7 1114 Appendix G Accounting for Troubled Debt ($11,880,000). The rate necessary to discount the total future cash flow ($11,880,000), to a present value equal to the remaining balance ($10,500,000), is %. 14 On the basis of the effective rate of %, the debtor prepares the schedule shown in Illustration G-8. Illustration G-8 Schedule Showing Reduction of Carrying Amount of Note Calculator Solution for Interest Rate N Inputs 4 I/YR? Answer Resorts Development Co. (Debtor) Cash Interest Reduction of Carrying Paid Expense Carrying Amount of Date (8%) ( %) Amount Note 12/31/08 $10,500,000 12/31/09 $ 720,000 a $ 363,944 b $ 356,056 c 10,143,944 12/31/10 720, , ,398 9,775,546 12/31/11 720, , ,167 9,394,379 12/31/12 720, , ,379 9,000,000 $2,880,000 $1,380,000 $1,500,000 a $720,000 $9,000, b $363,944 $10,500, % c $356,056 $720,000 $363,944 PV 10,500,000 PMT 720,000 FV 9,000,000 Thus, on December 31, 2009 (date of first interest payment after restructure), the debtor makes the following entry. December 31, 2009 Notes Payable 356,056 Interest Expense 363,944 Cash 720,000 The debtor makes a similar entry (except for different amounts for debits to Notes Payable and Interest Expense) each year until maturity. At maturity, Resorts Development makes the following entry. December 31, 2012 Notes Payable 9,000,000 Cash 9,000,000 Creditor Calculations. Morgan National Bank (creditor) must calculate its loss based on the expected future cash flows discounted at the historical effective rate of the loan. It calculates this loss as shown in Illustration G An accurate interest rate i can be found by using the formulas given at the tops of Tables 2 and 4 in Appendix A to set up the following equation (1 i) 4 $10,500,000 $9,000,000 (1 i) 4 i $720,000 (from Table 2) (from Table 4) Solving algebraically for i, we find that i %.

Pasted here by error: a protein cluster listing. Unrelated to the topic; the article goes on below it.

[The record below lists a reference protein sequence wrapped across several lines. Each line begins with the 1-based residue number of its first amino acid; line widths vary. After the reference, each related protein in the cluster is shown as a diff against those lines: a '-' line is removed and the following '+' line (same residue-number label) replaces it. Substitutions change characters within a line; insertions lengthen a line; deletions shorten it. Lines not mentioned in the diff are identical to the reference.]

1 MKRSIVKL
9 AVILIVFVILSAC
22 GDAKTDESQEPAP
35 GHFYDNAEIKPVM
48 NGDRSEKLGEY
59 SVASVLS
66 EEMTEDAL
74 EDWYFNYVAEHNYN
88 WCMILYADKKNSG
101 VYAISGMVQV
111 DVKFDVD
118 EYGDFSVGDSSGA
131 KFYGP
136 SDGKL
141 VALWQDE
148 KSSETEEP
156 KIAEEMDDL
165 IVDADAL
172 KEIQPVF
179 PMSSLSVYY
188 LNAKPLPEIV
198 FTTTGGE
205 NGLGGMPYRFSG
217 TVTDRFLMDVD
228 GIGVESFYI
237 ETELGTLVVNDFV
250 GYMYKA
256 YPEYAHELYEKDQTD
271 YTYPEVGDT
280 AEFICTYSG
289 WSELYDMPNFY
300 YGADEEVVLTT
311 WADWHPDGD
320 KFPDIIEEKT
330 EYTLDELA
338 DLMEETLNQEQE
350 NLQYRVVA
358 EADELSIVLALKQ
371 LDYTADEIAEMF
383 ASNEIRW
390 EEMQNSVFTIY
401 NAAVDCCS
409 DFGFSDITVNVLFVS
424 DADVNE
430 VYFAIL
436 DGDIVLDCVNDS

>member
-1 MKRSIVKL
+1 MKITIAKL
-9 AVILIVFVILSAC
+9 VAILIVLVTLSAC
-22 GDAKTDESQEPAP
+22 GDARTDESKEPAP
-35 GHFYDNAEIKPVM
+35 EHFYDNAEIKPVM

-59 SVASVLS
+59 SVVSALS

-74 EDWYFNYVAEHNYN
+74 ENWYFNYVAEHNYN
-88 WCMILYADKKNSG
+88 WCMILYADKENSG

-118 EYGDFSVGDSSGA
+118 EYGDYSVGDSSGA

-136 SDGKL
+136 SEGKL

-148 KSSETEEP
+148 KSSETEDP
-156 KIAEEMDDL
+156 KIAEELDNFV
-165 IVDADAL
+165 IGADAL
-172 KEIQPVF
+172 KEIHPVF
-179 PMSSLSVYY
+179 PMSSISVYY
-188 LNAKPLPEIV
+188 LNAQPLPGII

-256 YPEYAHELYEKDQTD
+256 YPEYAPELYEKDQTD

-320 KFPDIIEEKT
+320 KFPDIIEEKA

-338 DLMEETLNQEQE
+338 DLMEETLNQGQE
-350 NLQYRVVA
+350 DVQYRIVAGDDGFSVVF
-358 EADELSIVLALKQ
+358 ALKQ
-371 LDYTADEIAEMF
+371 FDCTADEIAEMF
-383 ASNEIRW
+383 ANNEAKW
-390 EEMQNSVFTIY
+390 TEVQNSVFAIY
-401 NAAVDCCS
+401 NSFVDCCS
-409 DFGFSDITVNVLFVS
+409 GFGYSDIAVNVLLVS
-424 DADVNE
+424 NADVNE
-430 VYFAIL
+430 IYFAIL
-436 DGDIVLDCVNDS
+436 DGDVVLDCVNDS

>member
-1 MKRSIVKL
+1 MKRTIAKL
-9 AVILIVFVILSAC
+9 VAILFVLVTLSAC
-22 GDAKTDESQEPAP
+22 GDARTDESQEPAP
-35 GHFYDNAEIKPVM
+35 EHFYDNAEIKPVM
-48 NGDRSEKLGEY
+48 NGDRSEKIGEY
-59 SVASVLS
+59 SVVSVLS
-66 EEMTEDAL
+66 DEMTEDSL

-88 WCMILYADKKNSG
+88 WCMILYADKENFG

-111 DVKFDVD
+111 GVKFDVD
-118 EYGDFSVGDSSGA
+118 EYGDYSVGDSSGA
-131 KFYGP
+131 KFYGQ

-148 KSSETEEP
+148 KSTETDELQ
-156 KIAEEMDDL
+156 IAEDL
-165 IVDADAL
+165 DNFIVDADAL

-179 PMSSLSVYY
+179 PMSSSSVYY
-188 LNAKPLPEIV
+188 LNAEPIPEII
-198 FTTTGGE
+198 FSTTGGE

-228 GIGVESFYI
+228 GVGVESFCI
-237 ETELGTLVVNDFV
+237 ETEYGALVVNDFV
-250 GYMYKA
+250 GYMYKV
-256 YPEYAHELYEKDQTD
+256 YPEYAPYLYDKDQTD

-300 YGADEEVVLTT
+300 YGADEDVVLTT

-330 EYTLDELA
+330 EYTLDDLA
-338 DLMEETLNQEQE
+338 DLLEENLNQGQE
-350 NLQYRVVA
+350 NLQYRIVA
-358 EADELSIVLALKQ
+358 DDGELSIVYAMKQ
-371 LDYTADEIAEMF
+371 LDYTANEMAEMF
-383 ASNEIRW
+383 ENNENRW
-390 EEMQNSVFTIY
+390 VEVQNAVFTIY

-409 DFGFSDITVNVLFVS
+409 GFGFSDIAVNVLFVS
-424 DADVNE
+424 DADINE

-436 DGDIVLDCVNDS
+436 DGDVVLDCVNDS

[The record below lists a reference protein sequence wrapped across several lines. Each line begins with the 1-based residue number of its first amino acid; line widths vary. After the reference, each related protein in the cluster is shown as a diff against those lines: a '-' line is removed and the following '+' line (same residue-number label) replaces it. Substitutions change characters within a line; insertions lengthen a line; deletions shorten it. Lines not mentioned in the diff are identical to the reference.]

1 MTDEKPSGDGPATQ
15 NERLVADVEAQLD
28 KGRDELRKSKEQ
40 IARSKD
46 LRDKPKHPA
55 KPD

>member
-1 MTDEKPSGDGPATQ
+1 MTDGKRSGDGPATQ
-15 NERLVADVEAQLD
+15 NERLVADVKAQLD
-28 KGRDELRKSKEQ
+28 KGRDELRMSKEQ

8 Troubled-Debt Restructurings 1115 Pre-restructure carrying amount $10,500,000 Present value of restructured cash flows: Present value of $9,000,000 due in 4 years at 12%, interest payable annually (Table 2 in Appendix A); FV(PVF 4,12% ); ($9,000, ) $5,719,680 Present value of $720,000 interest payable annually for 4 years at 12% (Table 4 in Appendix A); R(PVF-OA 4,12% ); ($720, ) 2,186,892 Illustration G-9 Computation of Loss to Creditor on Restructuring Present value of restructured cash flows 7,906,572 Loss on restructuring $ 2,593,428 As a result, Morgan National Bank records bad debt expense as follows (assuming no establishment of an allowance balance from recognition of an impairment). Bad Debt Expense 2,593,428 Allowance for Doubtful Accounts 2,593,428 In subsequent periods, Morgan National Bank reports interest revenue based on the historical effective rate. Illustration G-10 provides the following interest and amortization information. Morgan National Bank (Creditor) Cash Interest Increase of Carrying Received Revenue Carrying Amount of Date (8%) (12%) Amount Note Illustration G-10 Schedule of Interest and Amortization after Debt Restructuring 12/31/08 $7,906,572 12/31/09 $ 720,000 a $ 948,789 b $ 228,789 c 8,135,361 12/31/10 720, , ,243 8,391,604 12/31/11 720,000 1,006, ,992 8,678,596 12/31/12 720,000 1,041,404 d 321,404 d 9,000,000 Total $2,880,000 $3,973,428 $1,093,428 a $720,000 $9,000, b $948,789 $7,906, c $228,789 $948,789 $720,000 d $28 adjustment to compensate for rounding. On December 31, 2009, Morgan National Bank makes the following entry. December 31, 2009 Cash 720,000 Allowance for Doubtful Accounts 228,789 Interest Revenue 948,789 The creditor makes a similar entry (except for different amounts debited to Allowance for Doubtful Accounts and credited to Interest Revenue) each year until maturity. At maturity, the company makes the following entry. December 31, 2012 Cash 9,000,000 Allowance for Doubtful Accounts 1,500,000 Notes Receivable 10,500,000 Example 2 Gain for Debtor If the pre-restructure carrying amount exceeds the total future cash flows as a result of a modification of the terms, the debtor records a gain. To illustrate, assume the facts in the